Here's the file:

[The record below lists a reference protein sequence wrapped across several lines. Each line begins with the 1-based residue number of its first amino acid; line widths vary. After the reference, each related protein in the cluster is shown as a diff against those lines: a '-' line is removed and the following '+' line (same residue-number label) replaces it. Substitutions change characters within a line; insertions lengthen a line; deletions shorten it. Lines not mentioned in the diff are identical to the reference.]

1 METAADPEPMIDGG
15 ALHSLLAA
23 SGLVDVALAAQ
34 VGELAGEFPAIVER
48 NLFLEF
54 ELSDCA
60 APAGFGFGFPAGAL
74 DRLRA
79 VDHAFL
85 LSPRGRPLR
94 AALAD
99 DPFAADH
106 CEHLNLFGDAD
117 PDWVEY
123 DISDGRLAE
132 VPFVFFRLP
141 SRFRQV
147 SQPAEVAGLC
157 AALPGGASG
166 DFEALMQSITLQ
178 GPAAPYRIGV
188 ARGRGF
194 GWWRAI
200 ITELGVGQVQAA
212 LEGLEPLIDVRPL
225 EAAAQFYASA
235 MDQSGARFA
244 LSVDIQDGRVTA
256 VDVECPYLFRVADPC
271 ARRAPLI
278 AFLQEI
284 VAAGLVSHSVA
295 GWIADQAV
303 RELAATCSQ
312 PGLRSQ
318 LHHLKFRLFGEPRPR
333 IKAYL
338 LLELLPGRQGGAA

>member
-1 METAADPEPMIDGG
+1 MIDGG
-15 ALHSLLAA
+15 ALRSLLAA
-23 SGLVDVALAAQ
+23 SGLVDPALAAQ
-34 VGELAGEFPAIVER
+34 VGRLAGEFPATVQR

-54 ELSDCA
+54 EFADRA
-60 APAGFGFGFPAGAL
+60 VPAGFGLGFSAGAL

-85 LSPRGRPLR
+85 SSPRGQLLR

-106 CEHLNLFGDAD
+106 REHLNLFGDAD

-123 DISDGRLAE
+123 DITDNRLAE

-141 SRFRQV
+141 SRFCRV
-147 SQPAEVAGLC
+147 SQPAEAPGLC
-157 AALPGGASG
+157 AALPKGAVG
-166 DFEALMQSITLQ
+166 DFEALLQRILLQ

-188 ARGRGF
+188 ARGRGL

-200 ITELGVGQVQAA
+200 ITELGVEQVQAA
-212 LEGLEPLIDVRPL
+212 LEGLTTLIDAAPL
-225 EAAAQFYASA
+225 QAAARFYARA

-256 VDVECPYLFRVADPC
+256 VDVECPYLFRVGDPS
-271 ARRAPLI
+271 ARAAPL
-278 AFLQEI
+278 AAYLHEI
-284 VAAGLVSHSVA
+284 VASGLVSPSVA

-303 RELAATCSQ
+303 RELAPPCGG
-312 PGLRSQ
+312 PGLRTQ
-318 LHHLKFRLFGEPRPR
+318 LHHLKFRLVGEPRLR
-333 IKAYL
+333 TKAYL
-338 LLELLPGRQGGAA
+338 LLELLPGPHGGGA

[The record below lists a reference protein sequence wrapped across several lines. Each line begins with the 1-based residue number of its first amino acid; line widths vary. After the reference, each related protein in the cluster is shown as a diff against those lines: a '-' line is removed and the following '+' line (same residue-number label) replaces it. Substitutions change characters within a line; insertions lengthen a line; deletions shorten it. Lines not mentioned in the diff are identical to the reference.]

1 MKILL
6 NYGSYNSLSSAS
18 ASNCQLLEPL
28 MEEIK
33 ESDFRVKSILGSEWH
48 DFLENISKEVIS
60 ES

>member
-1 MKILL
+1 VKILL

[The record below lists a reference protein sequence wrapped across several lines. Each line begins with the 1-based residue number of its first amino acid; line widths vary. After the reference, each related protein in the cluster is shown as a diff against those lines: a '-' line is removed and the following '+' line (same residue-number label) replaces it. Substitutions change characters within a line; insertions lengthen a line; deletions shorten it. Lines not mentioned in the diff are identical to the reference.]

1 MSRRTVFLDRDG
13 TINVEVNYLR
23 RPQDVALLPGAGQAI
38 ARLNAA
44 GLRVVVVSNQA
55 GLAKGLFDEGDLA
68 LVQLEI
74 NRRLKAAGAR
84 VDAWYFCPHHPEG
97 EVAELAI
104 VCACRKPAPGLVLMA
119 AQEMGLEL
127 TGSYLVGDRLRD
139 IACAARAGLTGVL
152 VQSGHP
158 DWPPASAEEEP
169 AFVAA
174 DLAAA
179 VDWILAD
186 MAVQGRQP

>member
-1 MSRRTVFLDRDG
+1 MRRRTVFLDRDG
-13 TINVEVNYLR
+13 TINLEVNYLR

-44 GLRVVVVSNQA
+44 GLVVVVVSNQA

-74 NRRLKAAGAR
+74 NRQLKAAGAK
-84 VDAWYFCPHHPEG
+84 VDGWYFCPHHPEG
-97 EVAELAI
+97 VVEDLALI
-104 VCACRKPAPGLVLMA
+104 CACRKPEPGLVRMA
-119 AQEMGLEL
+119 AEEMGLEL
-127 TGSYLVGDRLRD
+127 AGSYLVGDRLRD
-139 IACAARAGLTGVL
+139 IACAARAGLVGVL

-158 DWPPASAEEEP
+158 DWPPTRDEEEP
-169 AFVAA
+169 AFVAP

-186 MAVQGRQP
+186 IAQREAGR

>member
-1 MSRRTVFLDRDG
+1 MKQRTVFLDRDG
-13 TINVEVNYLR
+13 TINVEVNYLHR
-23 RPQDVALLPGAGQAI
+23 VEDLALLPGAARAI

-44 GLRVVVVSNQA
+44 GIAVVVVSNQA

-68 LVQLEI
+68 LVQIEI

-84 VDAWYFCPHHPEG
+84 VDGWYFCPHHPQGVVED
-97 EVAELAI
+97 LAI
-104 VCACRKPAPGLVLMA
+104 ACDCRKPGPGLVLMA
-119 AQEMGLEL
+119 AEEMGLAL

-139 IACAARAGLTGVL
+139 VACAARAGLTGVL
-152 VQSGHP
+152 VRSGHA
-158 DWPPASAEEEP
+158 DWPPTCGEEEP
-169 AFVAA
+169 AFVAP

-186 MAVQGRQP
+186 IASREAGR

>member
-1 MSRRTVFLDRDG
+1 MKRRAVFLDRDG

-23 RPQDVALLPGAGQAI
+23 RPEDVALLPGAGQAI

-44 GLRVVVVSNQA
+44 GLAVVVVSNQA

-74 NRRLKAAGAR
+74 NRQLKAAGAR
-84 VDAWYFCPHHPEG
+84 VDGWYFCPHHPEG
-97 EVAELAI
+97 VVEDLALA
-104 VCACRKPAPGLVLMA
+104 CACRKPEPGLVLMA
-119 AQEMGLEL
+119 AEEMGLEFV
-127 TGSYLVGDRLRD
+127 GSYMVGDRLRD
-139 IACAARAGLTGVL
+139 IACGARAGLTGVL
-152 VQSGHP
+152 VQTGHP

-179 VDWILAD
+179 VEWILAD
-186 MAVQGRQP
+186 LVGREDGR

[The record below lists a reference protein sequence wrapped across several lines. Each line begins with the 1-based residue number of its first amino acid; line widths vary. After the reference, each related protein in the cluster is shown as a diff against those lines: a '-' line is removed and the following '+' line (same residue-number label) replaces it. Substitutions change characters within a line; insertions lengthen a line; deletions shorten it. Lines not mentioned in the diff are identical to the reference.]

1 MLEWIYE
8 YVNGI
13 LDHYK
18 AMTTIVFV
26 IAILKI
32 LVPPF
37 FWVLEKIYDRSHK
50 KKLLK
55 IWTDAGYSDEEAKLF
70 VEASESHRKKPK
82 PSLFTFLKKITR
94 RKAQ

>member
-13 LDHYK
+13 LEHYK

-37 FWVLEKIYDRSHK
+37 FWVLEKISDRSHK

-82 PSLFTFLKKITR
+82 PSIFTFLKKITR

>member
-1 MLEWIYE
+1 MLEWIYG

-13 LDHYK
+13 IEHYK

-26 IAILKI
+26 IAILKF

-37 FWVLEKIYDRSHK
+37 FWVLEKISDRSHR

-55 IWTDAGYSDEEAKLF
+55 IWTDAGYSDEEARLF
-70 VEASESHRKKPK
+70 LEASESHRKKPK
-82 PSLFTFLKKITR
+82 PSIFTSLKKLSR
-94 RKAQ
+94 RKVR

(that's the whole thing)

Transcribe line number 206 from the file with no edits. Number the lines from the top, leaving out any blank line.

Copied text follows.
-186 MAVQGRQP